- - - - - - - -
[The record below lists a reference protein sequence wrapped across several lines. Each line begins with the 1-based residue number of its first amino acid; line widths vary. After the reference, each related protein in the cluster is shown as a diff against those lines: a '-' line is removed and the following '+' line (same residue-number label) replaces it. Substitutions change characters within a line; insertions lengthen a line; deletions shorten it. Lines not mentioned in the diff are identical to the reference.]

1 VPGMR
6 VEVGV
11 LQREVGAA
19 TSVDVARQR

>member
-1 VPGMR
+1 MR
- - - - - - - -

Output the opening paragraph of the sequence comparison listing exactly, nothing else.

[The record below lists a reference protein sequence wrapped across several lines. Each line begins with the 1-based residue number of its first amino acid; line widths vary. After the reference, each related protein in the cluster is shown as a diff against those lines: a '-' line is removed and the following '+' line (same residue-number label) replaces it. Substitutions change characters within a line; insertions lengthen a line; deletions shorten it. Lines not mentioned in the diff are identical to the reference.]